The Fragrant Viburnum – Origins

The fragrant viburnum is a distinctive, tall shrub which may grow as high as ten feet. If grown in full sun and exposure it is very erect, but in a thicket its branches will have a more spreading, and drooping effect. These branches have a tendency to root wherever they touch the ground.

The wood is firm, and the rough bark a dark brown in color. Foliage is deep bronzy-green, oval, toothed and rough, particularly attractive when new, and lasting in good condition until ripened by frost. Its fall color is not remarkable. The wood is very hardy; only once in some 20 years observation have I known it to be winterkilled, and the same winter killed apple trees as well. Insects do not appear to trouble this viburnum. I have heard only one report of excessive aphis injury. However, it must have perfect drainage to be happy. I have been unable to grow it on wet soil. No other soil factor seems important, though it prefers a pH of 6 or above.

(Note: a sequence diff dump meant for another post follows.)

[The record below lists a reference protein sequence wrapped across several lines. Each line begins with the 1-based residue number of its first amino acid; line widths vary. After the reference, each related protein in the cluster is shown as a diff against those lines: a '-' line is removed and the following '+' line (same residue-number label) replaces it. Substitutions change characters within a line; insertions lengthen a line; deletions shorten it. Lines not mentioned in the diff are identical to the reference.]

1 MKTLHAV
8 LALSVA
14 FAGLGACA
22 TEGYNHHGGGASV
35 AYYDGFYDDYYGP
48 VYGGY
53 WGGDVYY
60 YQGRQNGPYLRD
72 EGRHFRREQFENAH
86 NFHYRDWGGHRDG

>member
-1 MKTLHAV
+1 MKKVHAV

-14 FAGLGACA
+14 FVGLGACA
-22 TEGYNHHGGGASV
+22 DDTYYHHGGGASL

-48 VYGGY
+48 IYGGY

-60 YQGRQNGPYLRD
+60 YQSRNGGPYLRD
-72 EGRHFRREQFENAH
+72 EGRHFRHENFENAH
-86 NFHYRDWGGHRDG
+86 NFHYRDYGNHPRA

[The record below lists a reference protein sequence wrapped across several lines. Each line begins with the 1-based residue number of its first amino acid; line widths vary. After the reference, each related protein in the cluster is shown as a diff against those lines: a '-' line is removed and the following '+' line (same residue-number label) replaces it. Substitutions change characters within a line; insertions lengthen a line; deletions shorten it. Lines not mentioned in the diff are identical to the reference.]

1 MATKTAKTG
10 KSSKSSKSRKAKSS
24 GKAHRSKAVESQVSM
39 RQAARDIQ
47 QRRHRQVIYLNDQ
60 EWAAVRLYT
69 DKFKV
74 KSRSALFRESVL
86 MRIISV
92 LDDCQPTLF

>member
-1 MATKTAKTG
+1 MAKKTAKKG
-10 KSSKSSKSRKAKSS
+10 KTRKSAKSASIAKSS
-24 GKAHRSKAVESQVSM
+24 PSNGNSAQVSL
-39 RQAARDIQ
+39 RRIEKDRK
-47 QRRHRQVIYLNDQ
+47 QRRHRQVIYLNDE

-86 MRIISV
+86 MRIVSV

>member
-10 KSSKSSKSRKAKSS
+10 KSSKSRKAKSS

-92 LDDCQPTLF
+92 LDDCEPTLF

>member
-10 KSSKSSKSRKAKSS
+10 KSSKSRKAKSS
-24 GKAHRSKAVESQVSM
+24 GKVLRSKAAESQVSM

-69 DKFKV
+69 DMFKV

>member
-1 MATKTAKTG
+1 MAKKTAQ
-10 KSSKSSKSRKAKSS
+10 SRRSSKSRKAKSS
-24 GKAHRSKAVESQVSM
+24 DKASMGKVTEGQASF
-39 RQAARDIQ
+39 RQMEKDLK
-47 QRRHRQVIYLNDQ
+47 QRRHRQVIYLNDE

Viburnum flowering in the landscape

In 1921, Amos Perry, famous English nurseryman, offered small plants of this fragrant viburnum. It had been sent to England from China by Reginald Farrer. Found wild only in one small, isolated section of the Chinese hill country, Viburnum fragrans was a highly prized ornament of almost every temple and palace yard.

Imported plants from Mr. Perry that year, but they were eventually lost. In the meantime, it had been established in the Arnold Arboretum, and Franklin B. Mead of Fort Wayne, Indiana, had also obtained both Viburnum fragrans and Viburnum fragrans alba. Through his desire to increase these plants cuttings came into many others hands. The rest is a part of landscape plant history.

By F Abbey

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